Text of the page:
There’s nothing like a swap party to keep your credit card expenditure under control and those creative wardrobe juices flowing. With chocolate cake in hand, I can’t wait to attend the Seattle Swap on January 22! In this post, Antje, who is coordinating the YLF Global Swap Event, has some great tips for attendees.

We hope that many of you will be able to attend one of the clothes swap parties hosted by YouLookFab members on or around January 22. Check out the current line-up and be sure to contact us if you are interested in hosting one in your area! We have compiled some tips for hosts that you can find on the main swap page. Today’s post, however, is written with attendees in mind, whether you are planning to attend one of the swap parties later this month, or some other future clothing swap.

Let’s start with a quick refresher of why a clothes swap is a super way to spend a couple hours of your time: It’s a great opportunity to update your wardrobe – for free! And at the same time, it’s the kick in the rear you need to do some “editing” in your closet, shed the things you don’t wear anymore, and set them free to acquire a new life in someone else’s wardrobe. You may refer back to this article for more good reasons to swap clothes, and maybe have your own personal ones as well.

Now that you decided to attend one, how do you prepare?

What to bring: Each swap host will give you some guidelines on what to bring. For example, a minimum or maximum number of items, or the types of items (clothes, shoes, belts, jewelry, etc.)  It’s only respectful to stick to those guidelines – or to check with the host if you’re unsure. Most importantly, you want to bring clothes that are clean and in good shape. As a rule of thumb, you don’t want to be embarrassed to claim ownership of the items you contribute.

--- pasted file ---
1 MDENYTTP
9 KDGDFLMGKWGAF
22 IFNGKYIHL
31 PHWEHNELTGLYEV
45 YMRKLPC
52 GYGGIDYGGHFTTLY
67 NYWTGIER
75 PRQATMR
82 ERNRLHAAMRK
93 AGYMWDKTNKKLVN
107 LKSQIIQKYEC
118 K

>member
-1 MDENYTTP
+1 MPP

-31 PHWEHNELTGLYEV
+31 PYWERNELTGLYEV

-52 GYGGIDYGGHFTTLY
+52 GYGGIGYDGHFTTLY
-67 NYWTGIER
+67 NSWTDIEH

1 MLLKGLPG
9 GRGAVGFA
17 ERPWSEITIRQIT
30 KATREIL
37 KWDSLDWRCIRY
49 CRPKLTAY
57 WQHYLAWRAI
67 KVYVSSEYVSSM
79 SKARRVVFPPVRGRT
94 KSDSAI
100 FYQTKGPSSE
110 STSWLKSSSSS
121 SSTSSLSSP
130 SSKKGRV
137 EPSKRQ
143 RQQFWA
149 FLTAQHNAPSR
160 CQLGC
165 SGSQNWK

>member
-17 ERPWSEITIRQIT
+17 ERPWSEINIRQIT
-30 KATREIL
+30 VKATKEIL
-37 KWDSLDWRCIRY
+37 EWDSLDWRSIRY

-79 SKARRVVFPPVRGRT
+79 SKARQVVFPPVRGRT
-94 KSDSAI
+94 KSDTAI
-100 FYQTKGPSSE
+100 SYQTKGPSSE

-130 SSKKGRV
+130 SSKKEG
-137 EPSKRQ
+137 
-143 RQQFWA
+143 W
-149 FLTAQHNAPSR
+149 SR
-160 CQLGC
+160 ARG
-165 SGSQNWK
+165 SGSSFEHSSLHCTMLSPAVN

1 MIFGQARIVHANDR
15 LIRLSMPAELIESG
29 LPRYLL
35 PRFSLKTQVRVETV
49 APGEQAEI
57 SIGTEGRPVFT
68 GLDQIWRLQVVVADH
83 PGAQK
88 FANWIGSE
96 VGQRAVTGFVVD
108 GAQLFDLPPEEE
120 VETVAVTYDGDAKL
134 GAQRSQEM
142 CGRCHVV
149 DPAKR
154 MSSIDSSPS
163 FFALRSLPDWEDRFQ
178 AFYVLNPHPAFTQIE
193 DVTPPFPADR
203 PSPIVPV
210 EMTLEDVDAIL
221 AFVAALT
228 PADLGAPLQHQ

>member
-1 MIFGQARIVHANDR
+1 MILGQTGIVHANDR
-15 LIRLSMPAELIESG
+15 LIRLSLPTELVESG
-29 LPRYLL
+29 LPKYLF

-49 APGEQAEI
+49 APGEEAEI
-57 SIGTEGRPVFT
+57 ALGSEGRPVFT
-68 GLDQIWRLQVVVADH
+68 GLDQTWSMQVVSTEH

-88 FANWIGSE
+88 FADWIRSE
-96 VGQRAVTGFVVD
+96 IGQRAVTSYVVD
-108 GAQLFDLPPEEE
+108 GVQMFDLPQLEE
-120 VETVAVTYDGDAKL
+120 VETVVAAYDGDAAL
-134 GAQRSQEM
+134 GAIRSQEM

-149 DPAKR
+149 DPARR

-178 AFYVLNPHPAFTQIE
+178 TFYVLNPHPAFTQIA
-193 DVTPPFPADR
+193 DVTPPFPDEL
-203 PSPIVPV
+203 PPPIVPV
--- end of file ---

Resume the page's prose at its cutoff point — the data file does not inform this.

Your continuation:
What to wear: Of course you can come as you are However, I’ve found that just like when going on a big shopping trip, it’s a good idea to “dress for changing”, which for me means wearing clothes that are easy to take off and put on, and that provide neutral backdrops for separates I try on. For example, jeans work well as a basic bottom for me (this will be different for you if you’re a skirt girl or prefer to wear smart pants on a regular basis), and a black or other neutral camisole can be super helpful for layering when trying on all kinds of tops and dresses. You might also want to consider your privacy needs, since there will likely be one communal “dressing room”.

How to pick and choose: Most swaps are organized as a “free for all”, where all the clothes that are contributed get displayed immediately and all participants can freely pick things to try on and take home (a typical — and very sensible — rule is that you don’t get to take home things you haven’t tried on.) I’ve seen this work very well, but it does mean you can’t be too shy and you do have to signal your interest in something by picking it up, trying it on pretty quickly, and setting it aside if you decide to take it. And if it doesn’t work out for you, just put it back right away so someone else can have a turn.

Focusing and filtering: When I see all the goodies displayed, I try and get a sense for what I want to look at and try on first. This is partially determined by what I’m most interested in (e.g., am I hoping to find a fun skirt, or a fancy top?) and partially by what’s available. For example, if my pants size doesn’t seem to be represented very well, I might either just forgo bottoms altogether during this swap, or alternatively, try on the few that I see right away as they might not be available anymore after the first rush. And if you find that your size is just not well represented, period, then just focus on shoes or accessories while everyone else is digging through clothes.

Taking advantage of the crowd: If you want it — ask for feedback! I personally find it super helpful to have so many other women around who can give me honest feedback on how an item looks on me. I usually have a specific question (like “does this color suit me” or “is this too short/long/tight/loose” – maybe just “is this ME?”) and encourage others to give me honest feedback. No one has hurt my feelings yet and I’ve found it very helpful. However, don’t feel like you need to involve others in your decision making process. If you just want to try things on and settle on what to keep by yourself, you will be left in peace.

Trying something new: I think the biggest benefit of a clothes swap is that it lets you experiment with an item you might not have purchased in a store, but that somehow intrigues you and that you take home because it’s new and different and it’s completely free. Be open to this, and enjoy trying on a piece of clothing you might not be really sure about but that somehow draws you in. You might discover a whole new side of yourself and your style!

I hope these tips help you to make the most out of the upcoming parties. Do those of you who have attended clothes swaps before have any additional tips to share?